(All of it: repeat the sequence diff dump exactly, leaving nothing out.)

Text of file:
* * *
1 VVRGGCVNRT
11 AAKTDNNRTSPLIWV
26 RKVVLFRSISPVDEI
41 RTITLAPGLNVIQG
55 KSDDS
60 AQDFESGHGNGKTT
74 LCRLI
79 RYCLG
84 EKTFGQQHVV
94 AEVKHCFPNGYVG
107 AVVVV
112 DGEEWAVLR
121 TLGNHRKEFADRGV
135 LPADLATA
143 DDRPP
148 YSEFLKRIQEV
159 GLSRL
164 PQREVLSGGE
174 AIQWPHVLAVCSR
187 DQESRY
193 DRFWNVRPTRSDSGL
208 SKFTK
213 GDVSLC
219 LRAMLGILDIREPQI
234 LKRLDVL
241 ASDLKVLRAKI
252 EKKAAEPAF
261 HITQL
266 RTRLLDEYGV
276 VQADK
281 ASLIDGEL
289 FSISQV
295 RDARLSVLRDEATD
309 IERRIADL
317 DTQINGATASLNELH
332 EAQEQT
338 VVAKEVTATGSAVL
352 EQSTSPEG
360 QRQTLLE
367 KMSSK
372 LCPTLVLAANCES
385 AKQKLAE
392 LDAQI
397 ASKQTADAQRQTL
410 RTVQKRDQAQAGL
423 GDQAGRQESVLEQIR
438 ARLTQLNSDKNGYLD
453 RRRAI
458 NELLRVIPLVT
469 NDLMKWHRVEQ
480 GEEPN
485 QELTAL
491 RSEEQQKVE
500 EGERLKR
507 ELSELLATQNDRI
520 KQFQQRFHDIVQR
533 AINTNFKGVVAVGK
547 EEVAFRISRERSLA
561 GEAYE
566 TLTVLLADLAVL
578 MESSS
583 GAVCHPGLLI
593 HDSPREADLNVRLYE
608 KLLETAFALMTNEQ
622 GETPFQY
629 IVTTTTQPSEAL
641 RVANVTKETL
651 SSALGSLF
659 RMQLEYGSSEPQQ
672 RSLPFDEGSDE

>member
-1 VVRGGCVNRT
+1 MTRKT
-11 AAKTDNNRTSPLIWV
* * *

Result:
1 VVRGGCVNRT
11 AAKTDNNRTSPLIWV
26 RKVVLFRSISPVDEI
41 RTITLAPGLNVIQG
55 KSDDS
60 AQDFESGHGNGKTT
74 LCRLI
79 RYCLG
84 EKTFGQQHVV
94 AEVKHCFPNGYVG
107 AVVVV
112 DGEEWAVLR
121 TLGNHRKEFADRGV
135 LPADLATA
143 DDRPP
148 YSEFLKRIQEV
159 GLSRL
164 PQREVLSGGE
174 AIQWPHVLAVCSR
187 DQESRY
193 DRFWNVRPTRSDSGL
208 SKFTK
213 GDVSLC
219 LRAMLGILDIREPQI
234 LKRLDVL
241 ASDLKVLRAKI
252 EKKAAEPAF
261 HITQL
266 RTRLLDEYGV
276 VQADK
281 ASLIDGEL
289 FSISQV
295 RDARLSVLRDEATD
309 IERRIADL
317 DTQINGATASLNELH
332 EAQEQT
338 VVAKEVTATGSAVL
352 EQSTSPEG
360 QRQTLLE
367 KMSSK
372 LCPTLVLAANCES
385 AKQKLAE
392 LDAQI
397 ASKQTADAQRQTL
410 RTVQKRDQAQAGL
423 GDQAGRQESVLEQIR
438 ARLTQLNSDKNGYLD
453 RRRAI
458 NELLRVIPLVT
469 NDLMKWHRVEQ
480 GEEPN
485 QELTAL
491 RSEEQQKVE
500 EGERLKR
507 ELSELLATQNDRI
520 KQFQQRFHDIVQR
533 AINTNFKGVVAVGK
547 EEVAFRISRERSLA
561 GEAYE
566 TLTVLLADLAVL
578 MESSS
583 GAVCHPGLLI
593 HDSPREADLNVRLYE
608 KLLETAFALMTNEQ
622 GETPFQY
629 IVTTTTQPSEAL
641 RVANVTKETL
651 SSALGSLF
659 RMQLEYGSSEPQQ
672 RSLPFDEGSDE

>member
-1 VVRGGCVNRT
+1 MTRKT
-11 AAKTDNNRTSPLIWV